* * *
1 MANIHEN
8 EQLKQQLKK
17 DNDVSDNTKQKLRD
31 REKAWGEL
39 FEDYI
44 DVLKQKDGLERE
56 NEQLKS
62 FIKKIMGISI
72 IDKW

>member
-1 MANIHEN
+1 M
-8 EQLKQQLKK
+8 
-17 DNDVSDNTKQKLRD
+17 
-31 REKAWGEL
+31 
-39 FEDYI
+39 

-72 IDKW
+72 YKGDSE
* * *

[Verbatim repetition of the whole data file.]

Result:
1 MANIHEN
8 EQLKQQLKK
17 DNDVSDNTKQKLRD
31 REKAWGEL
39 FEDYI
44 DVLKQKDGLERE
56 NEQLKS
62 FIKKIMGISI
72 IDKW

>member
-1 MANIHEN
+1 M
-8 EQLKQQLKK
+8 
-17 DNDVSDNTKQKLRD
+17 
-31 REKAWGEL
+31 
-39 FEDYI
+39 

-72 IDKW
+72 YKGDSE